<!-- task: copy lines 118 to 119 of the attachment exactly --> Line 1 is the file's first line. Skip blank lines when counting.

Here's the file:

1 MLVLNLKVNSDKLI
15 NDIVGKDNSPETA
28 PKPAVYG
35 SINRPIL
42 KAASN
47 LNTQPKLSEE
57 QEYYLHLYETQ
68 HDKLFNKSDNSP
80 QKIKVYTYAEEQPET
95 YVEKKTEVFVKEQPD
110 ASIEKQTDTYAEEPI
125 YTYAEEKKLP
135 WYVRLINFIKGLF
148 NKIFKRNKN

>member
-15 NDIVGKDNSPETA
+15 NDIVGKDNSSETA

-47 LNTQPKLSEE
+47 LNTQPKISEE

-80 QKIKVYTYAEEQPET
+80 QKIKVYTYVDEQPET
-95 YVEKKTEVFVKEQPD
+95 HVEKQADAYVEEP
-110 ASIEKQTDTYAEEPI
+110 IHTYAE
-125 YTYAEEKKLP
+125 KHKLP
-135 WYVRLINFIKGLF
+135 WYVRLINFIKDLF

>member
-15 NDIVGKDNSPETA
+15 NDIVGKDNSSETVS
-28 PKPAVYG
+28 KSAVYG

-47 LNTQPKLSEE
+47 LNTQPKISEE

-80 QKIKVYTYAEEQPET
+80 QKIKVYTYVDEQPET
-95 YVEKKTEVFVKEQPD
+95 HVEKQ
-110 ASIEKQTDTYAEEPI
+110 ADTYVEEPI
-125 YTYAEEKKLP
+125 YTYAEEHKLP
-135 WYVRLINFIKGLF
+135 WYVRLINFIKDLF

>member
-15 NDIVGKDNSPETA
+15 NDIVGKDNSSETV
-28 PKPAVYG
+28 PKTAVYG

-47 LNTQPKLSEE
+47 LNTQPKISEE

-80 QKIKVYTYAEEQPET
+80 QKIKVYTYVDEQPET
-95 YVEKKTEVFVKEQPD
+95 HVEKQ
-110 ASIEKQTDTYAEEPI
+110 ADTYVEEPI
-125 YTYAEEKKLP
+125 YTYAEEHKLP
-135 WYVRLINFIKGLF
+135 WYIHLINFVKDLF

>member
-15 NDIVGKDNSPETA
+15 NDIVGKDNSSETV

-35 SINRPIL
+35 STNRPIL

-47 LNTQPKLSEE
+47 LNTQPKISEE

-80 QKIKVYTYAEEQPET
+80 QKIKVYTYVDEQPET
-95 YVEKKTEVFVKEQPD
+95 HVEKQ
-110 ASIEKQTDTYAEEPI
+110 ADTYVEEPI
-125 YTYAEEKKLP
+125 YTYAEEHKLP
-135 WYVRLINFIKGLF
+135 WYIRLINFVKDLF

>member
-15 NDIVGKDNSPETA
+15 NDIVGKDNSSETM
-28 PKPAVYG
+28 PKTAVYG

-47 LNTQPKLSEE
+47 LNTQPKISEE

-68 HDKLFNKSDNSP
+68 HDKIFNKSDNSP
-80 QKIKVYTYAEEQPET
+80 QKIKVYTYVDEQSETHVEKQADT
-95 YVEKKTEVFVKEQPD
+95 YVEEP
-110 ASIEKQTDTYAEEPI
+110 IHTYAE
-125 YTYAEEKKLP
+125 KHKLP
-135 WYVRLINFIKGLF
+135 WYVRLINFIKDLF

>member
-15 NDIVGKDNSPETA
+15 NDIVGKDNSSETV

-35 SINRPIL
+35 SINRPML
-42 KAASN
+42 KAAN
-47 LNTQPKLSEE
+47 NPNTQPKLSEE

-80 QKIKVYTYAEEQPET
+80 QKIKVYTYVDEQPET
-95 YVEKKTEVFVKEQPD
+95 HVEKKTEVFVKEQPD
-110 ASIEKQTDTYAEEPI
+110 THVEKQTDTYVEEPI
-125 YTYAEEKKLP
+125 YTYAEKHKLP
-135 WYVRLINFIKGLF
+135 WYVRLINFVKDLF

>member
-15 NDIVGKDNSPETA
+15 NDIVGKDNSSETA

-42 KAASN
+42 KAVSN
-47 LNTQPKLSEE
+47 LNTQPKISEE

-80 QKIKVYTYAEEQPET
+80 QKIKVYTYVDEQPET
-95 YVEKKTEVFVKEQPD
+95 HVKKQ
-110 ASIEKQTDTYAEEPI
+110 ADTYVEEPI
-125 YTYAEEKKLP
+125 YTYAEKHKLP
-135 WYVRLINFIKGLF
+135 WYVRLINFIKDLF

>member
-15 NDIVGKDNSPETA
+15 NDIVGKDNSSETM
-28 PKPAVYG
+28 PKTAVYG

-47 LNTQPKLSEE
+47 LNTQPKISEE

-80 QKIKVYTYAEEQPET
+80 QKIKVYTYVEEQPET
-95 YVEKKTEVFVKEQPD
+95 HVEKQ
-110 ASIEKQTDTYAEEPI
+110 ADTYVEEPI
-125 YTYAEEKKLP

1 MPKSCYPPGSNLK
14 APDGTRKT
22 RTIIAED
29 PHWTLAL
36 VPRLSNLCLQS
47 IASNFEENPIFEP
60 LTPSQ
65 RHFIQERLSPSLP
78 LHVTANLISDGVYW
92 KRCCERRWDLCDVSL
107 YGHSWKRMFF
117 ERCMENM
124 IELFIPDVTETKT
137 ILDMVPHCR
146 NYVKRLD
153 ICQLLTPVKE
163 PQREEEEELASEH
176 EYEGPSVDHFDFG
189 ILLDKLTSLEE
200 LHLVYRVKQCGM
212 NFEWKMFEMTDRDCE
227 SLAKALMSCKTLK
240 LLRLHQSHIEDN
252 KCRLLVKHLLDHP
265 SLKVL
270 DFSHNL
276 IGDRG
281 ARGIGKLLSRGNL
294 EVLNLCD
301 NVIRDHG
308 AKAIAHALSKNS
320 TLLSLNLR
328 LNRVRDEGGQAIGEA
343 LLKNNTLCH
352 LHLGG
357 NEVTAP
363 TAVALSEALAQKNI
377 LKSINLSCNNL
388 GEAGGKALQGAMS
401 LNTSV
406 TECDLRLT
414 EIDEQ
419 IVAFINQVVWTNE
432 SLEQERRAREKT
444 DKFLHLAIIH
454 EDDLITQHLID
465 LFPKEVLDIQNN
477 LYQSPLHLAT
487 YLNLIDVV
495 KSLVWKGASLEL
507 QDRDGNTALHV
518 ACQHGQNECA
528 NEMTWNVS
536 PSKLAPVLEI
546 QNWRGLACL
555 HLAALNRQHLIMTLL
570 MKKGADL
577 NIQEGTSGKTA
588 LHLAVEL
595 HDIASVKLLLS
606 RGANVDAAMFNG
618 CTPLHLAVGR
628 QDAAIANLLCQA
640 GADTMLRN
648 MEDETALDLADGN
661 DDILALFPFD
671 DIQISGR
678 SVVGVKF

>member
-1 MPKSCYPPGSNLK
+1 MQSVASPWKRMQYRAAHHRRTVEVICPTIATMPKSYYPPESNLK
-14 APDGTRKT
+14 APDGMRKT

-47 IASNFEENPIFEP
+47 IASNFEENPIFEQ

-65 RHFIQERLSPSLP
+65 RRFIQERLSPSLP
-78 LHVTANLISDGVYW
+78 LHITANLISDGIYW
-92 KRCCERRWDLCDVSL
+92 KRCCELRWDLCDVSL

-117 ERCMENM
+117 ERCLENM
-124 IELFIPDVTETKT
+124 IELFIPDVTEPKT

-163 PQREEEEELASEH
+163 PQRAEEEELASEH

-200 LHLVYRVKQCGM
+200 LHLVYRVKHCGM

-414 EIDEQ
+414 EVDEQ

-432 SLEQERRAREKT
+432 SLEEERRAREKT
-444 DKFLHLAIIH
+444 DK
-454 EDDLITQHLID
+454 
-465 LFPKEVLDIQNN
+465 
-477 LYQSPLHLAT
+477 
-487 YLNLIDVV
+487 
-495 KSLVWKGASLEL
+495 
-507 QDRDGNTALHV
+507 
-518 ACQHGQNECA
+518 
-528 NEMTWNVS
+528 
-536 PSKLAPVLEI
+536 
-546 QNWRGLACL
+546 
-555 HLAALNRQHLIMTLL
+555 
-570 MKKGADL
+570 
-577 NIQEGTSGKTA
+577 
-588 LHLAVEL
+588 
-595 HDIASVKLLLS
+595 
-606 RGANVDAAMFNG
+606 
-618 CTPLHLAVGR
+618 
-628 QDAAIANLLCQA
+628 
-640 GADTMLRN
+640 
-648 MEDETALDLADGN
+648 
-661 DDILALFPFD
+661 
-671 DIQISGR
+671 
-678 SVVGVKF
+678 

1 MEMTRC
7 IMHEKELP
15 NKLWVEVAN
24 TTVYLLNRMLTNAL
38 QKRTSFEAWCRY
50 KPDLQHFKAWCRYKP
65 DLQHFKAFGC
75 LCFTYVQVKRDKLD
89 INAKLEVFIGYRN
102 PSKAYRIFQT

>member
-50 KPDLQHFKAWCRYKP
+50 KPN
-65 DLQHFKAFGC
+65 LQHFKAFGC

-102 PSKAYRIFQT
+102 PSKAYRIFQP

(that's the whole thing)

+135 WYVRLINFVKDLF

>member